Security Experts:

38 Tech Leaders Sign Cyber Resilience Pledge

The Coalition to Reduce Cyber Risk (CR2) announced this week that it has been joined by 37 organizations across eight countries in signing a pledge to improve cyber resilience and combat threats such as ransomware.

This shows, CR2 notes, that organizations are aware of the importance of collaboration in countering evolving threats and in implementing risk-based cybersecurity globally.

By signing the pledge, these organizations show their commitment to drive the development and implementation of risk-based approaches based on widely accepted standards and to support small businesses in adopting risk-based cybersecurity.

Additionally, they pledged to improve cybersecurity standards and incorporate them in policies and controls, and to periodically perform assessments of these policies and controls, to ensure they continue to be standard-compliant.

“Internationally recognized cybersecurity frameworks and standards that are based upon the principles of risk management and relevant across sectors support such implementation by strengthening consistency and continuity among interconnected sectors and throughout global supply chains,” CR2 notes.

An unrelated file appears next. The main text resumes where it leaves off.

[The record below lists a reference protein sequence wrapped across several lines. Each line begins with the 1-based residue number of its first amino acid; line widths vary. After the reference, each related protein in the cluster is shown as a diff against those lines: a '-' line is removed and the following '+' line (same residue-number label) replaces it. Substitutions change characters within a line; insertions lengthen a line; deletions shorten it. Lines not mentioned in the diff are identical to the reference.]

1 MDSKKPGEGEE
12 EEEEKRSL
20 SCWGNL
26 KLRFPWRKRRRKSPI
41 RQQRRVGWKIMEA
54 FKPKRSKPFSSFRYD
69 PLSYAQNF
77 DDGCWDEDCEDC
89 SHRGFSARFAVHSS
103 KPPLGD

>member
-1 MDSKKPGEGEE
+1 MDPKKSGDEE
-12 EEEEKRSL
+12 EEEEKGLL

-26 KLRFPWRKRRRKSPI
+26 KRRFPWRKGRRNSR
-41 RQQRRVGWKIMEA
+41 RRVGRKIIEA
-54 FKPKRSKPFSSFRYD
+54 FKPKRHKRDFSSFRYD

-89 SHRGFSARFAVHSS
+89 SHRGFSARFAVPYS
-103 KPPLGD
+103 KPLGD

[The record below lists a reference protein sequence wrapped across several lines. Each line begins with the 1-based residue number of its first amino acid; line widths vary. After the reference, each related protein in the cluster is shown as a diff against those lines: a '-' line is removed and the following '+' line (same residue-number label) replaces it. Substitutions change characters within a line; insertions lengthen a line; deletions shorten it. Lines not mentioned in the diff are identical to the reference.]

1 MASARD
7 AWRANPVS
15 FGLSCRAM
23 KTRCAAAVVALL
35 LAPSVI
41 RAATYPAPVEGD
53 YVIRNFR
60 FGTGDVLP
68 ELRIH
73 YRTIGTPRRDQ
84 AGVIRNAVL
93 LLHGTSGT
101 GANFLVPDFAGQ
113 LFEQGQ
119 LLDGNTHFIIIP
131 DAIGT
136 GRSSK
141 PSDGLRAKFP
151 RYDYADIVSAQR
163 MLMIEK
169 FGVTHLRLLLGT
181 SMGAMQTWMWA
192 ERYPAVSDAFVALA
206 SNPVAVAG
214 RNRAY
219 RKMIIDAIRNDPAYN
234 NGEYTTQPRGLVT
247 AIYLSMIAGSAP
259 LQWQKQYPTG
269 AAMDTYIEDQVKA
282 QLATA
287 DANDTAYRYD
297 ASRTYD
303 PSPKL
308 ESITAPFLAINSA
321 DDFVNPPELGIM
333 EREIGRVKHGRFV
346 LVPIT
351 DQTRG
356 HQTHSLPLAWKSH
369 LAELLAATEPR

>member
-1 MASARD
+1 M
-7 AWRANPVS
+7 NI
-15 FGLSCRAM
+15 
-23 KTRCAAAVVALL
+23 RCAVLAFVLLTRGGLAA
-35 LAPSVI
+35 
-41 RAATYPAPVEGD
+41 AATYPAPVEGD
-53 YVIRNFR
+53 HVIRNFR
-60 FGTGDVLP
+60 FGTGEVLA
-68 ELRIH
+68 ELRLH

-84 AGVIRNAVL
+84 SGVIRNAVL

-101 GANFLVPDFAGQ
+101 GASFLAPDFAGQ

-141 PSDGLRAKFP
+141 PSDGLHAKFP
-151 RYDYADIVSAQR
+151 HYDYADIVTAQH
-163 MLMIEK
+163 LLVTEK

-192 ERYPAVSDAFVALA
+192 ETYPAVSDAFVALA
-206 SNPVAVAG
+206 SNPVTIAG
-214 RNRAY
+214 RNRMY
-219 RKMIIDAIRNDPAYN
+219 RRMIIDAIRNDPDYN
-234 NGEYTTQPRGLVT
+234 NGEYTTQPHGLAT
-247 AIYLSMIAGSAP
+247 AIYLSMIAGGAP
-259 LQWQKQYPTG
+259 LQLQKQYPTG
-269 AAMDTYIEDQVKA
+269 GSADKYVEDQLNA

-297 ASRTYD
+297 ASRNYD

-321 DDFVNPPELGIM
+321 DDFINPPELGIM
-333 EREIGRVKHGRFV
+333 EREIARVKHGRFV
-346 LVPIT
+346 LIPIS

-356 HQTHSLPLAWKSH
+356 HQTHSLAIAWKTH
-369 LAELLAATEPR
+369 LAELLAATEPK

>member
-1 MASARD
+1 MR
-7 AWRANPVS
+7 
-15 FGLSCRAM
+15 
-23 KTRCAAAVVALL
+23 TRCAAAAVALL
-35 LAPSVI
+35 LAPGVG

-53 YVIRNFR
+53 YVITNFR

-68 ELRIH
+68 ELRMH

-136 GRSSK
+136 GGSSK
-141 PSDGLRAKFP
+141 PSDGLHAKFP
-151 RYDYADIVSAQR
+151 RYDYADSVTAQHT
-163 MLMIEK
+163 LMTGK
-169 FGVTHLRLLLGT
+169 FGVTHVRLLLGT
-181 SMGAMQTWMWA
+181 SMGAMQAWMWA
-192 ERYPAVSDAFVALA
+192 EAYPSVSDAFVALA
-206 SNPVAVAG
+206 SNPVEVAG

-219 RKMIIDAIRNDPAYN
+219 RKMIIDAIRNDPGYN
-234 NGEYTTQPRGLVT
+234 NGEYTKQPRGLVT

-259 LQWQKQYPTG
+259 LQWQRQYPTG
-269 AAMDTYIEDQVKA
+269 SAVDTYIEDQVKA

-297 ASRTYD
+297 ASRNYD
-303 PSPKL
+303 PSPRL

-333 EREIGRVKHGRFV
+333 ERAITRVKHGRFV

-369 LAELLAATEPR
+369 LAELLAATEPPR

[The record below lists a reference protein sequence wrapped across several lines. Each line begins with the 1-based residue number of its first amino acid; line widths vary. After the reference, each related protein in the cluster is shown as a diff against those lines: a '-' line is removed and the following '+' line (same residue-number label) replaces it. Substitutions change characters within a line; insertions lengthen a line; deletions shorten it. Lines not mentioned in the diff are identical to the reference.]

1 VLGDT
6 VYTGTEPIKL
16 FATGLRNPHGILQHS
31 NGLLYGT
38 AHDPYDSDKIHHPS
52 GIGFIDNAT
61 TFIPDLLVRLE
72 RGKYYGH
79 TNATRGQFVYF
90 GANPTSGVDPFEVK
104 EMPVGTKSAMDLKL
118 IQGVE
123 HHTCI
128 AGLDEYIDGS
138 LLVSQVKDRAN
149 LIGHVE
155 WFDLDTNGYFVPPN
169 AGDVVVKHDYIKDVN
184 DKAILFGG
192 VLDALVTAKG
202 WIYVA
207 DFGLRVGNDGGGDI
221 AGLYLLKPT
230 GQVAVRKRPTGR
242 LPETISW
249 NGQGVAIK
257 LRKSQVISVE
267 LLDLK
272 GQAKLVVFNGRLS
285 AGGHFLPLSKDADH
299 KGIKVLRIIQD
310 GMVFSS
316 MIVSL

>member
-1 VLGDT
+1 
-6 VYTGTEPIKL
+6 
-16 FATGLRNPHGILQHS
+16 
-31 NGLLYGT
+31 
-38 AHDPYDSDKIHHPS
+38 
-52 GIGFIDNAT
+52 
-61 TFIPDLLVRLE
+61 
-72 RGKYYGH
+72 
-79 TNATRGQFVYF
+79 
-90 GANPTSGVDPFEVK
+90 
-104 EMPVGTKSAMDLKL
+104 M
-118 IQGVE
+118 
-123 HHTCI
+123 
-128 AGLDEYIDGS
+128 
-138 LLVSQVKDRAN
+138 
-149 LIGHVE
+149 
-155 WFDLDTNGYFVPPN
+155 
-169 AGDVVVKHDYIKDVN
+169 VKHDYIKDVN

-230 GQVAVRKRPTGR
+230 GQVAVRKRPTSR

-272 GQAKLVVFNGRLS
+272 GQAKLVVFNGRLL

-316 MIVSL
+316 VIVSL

The adoption of these standards among companies and government agencies worldwide is expected to not only mitigate cyber risks, but to also facilitate economic growth.

“A commitment to internationally recognized cyber risk management approaches and frameworks that are relevant across sectors can bring widespread economic benefits, help governments achieve their policy goals, bolster collective security, and enhance cyber resiliency across the ecosystem,” CR2 says.

Some of the signatories include AT&T, AWS, Cisco, Citrix, Cybereason, IBM, JP Morgan Chase, Microsoft, NetScout, Palo Alto Networks, Red Hat, SAP, Schneider Electric, Trellix, Verizon, SA | The Software Alliance, Coalition of Service Industries (CSI), Cyber Risk Institute, Health-ISAC, Information Technology Industry (ITI), the US Chamber of Commerce, and the US Council for International Business (USCIB).

“Governments should embed widely used international standards at the core of their national cyber policies to facilitate a seamless approach to shared cyber risk,” CR2 president and J.P. Morgan Chase executive director Benjamin Flatgard said.

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